So Ron Paul made the bigtime today: a feature in the New York Times. What about? Those little newsletters that came out in his name a couple of decades back. You know, the ones that (among other things) predicted an upcoming race war and "contain[ed] bigotry against black, Jews, and gays and an obsession with conspiracies."
Perhaps the only surprise is that it took this long for the big guys to notice: plenty of people have known about the more controversial parts of the Paul oeuvre forever (Dave Weigel notes that he wrote about the newsletters four years ago). But the interesting part from an online politics point of view is that this is a classic example of the Internet's double-edged nature.
Paul's message has long resonated on the Internet, and in the 2008 cycle his supporters were everywhere online, even helping him top all other Republicans in fundraising in the last quarter of '07. This time around, he's running perhaps a more balanced campaign, with a strong grassroots structure married to social media buzz (tops on Twitter!) and a digital fundraising machine that's paying for a wave of television ads. Online/offline integration indeed!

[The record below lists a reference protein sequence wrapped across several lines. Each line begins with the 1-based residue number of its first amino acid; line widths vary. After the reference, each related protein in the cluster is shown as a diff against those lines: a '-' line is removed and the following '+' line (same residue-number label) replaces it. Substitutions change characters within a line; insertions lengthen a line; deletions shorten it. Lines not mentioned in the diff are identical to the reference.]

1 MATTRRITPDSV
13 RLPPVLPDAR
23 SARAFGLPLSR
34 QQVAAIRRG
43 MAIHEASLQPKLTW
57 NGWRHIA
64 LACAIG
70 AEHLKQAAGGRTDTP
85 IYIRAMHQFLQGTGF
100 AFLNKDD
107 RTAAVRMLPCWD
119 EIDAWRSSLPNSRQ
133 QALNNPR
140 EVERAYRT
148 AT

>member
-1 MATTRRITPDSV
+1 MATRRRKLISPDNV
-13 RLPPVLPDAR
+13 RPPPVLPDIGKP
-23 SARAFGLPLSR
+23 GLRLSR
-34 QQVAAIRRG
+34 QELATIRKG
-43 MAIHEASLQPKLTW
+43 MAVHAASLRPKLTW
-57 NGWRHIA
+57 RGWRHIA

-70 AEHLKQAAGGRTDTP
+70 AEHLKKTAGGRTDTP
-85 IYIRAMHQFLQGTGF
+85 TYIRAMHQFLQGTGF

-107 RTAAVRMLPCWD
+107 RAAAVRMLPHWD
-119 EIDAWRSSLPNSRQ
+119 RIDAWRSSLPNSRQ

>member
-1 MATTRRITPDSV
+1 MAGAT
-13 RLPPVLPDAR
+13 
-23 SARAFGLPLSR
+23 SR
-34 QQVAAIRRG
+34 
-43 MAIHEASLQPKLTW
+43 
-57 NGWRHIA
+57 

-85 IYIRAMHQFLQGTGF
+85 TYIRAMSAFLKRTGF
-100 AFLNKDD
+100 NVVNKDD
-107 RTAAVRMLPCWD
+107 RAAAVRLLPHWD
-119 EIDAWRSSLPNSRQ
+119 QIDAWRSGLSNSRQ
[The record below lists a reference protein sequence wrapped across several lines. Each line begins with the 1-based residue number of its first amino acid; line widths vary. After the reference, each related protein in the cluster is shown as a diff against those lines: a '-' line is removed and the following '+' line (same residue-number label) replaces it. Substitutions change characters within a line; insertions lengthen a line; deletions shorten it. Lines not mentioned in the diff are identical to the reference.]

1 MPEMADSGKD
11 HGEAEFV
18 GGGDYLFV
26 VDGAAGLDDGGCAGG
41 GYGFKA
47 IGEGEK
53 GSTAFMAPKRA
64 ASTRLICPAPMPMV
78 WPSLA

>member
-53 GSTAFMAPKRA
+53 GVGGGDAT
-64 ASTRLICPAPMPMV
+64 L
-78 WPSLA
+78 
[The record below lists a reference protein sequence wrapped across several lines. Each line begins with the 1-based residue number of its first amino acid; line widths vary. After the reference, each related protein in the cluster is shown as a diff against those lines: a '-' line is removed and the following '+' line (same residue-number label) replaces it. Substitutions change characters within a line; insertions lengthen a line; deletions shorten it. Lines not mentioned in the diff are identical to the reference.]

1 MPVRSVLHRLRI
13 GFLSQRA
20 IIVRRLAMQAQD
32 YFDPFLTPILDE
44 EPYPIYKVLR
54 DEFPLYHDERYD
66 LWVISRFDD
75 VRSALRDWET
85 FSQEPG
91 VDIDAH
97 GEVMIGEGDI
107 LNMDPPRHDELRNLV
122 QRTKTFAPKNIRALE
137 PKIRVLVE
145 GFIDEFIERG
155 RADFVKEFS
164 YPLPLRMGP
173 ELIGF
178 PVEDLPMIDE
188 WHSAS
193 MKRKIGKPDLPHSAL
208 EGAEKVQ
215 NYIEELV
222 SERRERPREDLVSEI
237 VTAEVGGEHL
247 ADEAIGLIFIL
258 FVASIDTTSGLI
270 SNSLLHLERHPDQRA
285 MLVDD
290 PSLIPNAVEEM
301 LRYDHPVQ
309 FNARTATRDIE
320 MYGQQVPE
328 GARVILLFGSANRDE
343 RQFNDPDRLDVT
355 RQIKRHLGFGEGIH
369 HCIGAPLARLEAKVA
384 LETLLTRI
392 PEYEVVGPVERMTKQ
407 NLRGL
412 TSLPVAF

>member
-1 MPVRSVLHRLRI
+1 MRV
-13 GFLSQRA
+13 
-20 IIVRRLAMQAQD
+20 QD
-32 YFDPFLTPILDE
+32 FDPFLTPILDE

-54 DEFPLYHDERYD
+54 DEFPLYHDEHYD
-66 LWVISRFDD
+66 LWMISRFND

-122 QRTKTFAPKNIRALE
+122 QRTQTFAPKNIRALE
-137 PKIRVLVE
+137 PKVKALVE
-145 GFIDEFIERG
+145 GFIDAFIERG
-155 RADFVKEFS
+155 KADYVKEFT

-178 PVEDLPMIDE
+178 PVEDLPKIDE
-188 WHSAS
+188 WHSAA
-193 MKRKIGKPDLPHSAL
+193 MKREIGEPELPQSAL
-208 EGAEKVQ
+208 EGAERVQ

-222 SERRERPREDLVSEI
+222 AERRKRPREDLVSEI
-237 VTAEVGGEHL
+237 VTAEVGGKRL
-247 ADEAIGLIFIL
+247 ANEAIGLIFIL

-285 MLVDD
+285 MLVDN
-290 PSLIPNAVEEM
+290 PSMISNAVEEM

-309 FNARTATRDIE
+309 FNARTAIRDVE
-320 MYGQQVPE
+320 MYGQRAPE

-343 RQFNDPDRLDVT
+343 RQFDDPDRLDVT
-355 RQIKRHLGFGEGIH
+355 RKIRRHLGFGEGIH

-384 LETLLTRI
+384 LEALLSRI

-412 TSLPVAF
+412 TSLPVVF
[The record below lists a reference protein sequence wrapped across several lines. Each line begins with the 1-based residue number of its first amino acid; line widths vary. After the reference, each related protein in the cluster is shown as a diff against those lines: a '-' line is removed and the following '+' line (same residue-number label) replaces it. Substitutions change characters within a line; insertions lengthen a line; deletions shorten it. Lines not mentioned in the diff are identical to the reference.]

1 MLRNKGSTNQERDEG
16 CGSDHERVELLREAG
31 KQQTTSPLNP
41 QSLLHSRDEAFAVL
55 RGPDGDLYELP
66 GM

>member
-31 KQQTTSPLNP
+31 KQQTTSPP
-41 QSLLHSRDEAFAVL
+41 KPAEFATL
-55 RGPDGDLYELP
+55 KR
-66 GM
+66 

But if you live by the 'net, you can die by it, too: the Internet gives old, old documents a new shot at prominence, including those newsletters apparently aimed at winning at least a few of the white supremacist crowd over to the Libertarian creed. Just as Romney's flip-flops are lovingly preserved on video on sites like WhichMitt.com, the words that went out in Paul's name in the early 90's can spread infinitely farther in digital form than they did on paper, and in the process potentially convince a lot of people who might have given an iconoclastic candidate like him a chance to stay the hell away instead. Consistency is Paul's main virtue, and a rare one in a politician. But consistency with these words? Political doom -- and rightly so.
Thanks to long-time friend and Epolitics.com reader Burt Edwards for suggesting that a Ron Paul piece would be a good idea right about now.
Originally published on Epolitics.com on December 26, 2011